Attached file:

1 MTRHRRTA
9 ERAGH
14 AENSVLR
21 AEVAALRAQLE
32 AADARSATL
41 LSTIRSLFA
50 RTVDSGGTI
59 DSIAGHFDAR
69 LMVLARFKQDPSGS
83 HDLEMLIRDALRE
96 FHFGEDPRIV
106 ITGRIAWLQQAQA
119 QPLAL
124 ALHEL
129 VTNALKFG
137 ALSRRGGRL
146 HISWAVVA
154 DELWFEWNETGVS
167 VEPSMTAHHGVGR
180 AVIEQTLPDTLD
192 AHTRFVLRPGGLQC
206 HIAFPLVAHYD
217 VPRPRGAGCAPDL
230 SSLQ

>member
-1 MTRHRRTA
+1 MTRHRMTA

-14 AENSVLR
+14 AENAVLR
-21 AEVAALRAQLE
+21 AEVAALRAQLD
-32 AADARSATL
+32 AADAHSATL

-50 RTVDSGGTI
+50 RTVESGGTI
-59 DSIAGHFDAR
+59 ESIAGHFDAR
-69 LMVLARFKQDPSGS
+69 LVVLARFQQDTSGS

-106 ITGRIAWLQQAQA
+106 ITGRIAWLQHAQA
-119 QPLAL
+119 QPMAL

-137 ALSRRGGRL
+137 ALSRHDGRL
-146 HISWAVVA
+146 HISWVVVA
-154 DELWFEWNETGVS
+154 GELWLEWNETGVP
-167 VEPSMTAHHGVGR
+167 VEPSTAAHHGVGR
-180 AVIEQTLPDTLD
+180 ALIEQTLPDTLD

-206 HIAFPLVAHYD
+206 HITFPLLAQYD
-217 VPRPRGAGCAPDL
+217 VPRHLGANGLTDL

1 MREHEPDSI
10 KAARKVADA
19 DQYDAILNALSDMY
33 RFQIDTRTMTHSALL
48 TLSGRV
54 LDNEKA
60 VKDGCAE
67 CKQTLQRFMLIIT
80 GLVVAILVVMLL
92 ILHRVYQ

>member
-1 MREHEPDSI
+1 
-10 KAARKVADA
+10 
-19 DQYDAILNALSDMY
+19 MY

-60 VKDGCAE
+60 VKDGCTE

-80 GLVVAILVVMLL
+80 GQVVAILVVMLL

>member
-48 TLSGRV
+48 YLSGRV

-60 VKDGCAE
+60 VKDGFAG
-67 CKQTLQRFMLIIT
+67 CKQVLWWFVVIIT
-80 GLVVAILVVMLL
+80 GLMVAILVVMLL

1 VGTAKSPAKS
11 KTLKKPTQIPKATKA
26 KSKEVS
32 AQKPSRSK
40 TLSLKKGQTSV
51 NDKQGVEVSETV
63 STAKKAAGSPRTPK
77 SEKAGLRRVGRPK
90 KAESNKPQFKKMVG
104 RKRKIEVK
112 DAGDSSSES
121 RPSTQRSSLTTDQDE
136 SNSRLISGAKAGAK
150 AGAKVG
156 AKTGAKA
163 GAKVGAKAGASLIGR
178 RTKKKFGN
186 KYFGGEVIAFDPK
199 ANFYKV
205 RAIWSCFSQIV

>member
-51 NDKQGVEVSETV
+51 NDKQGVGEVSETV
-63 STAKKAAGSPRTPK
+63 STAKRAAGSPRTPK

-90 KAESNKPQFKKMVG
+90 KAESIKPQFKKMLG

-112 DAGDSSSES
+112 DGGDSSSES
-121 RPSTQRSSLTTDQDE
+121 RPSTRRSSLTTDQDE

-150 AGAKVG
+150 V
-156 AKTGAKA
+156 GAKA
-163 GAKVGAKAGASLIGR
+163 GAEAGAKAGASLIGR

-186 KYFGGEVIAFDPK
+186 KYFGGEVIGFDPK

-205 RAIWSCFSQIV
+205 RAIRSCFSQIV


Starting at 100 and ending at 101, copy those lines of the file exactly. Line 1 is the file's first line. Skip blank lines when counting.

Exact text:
136 SNSRLISGAKAGAK
150 AGAKVG